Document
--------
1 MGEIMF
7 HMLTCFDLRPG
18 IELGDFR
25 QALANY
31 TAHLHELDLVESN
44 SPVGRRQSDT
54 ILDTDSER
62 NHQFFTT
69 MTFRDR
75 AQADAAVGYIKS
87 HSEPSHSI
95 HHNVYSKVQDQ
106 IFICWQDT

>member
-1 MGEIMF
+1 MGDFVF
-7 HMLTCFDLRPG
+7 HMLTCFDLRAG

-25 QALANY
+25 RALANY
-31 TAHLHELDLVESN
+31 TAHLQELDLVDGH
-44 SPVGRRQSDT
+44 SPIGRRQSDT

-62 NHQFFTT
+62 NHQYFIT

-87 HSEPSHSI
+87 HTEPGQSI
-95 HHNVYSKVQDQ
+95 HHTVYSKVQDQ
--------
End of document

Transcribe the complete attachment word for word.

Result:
1 MGEIMF
7 HMLTCFDLRPG
18 IELGDFR
25 QALANY
31 TAHLHELDLVESN
44 SPVGRRQSDT
54 ILDTDSER
62 NHQFFTT
69 MTFRDR
75 AQADAAVGYIKS
87 HSEPSHSI
95 HHNVYSKVQDQ
106 IFICWQDT

>member
-1 MGEIMF
+1 MGDFVF
-7 HMLTCFDLRPG
+7 HMLTCFDLRAG

-25 QALANY
+25 RALANY
-31 TAHLHELDLVESN
+31 TAHLQELDLVDGH
-44 SPVGRRQSDT
+44 SPIGRRQSDT

-62 NHQFFTT
+62 NHQYFIT

-87 HSEPSHSI
+87 HTEPGQSI
-95 HHNVYSKVQDQ
+95 HHTVYSKVQDQ